The Guide to Alaska Flight Delay Compensation

Depending on the length of the delay, Alaska offers passengers bonus miles, vouchers and/or rebooking on partner airlines.
JT Genter
By JT Genter 
Published
Departure flight board with cancelation at the Airport.

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If you fly enough, experiencing a flight delay is practically inevitable. Between weather issues, maintenance delays and air traffic control staffing issues, all airlines are bound to face delays.

Alaska Airlines has recently been the best U.S. airline at minimizing delays, reporting the highest rate of on-time flights through June 2023. Still, nearly one in five Alaska flights have pushed back departure times for one reason or another.

In these situations, what kind of flight delay compensation are passengers entitled to? Here's a recap of Alaska's compensation policies for you.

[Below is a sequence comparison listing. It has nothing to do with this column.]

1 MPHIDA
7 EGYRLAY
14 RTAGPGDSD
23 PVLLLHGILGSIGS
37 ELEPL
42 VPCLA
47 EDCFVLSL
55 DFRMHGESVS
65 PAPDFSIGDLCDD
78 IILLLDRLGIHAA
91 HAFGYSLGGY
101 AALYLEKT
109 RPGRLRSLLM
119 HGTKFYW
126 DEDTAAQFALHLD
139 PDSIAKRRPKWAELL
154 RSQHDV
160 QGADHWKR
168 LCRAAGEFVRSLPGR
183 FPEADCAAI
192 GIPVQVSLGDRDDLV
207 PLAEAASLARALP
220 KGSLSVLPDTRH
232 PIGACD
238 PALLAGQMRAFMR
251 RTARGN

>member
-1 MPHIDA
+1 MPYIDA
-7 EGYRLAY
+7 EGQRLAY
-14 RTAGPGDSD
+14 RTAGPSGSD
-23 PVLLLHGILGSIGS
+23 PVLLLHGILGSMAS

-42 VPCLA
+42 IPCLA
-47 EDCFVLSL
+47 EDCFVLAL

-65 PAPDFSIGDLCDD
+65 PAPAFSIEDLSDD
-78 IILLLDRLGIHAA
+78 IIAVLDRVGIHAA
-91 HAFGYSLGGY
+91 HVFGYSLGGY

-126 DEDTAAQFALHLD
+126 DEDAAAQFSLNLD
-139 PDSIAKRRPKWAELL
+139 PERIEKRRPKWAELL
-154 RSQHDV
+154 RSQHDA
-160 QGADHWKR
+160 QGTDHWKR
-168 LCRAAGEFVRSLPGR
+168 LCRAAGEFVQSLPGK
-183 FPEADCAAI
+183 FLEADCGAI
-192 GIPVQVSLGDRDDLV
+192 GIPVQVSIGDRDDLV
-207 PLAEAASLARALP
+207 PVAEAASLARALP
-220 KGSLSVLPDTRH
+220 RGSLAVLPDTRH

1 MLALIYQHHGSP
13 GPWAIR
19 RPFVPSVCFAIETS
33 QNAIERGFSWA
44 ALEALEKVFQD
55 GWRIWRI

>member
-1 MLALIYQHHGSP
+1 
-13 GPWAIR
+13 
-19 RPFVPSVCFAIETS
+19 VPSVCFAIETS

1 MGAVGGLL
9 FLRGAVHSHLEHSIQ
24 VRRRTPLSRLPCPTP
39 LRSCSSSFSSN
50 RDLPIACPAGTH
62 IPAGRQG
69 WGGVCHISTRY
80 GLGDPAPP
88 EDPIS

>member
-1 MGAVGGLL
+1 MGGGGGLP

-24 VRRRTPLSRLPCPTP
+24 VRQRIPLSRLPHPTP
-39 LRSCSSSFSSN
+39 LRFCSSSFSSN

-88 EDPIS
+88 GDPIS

6 things to know about Alaska flight delay compensation

1. You're more likely to get flight delay compensation on Alaska than any other U.S. airline

At least on paper, Alaska treats its delayed passengers relatively well. According to data from the U.S. Department of Transportation (DOT), Alaska Airlines commits to providing compensation for the most aspects of a controllable flight delay: seven out of eight factors. The next-best airline is JetBlue Airways with six of the eight commitments. American Airlines, Delta Air Lines and United Airlines tie for third place with five of the eight commitments.

2. Alaska Airlines doesn't guarantee cash compensation for delays

The only of the eight factors that Alaska does not commit to provide is the one travelers would probably like to see most: Cash compensation for delays more than three hours past the scheduled departure time.

Unfortunately, no additional cash compensation is required by Alaska policies or current DOT regulations (though they are required in Europe). At best, you may be able to get a full refund of the price that you paid for your flight — as long as your delay is eligible. And unfortunately, Alaska doesn't define how long of a flight delay is required to get a refund.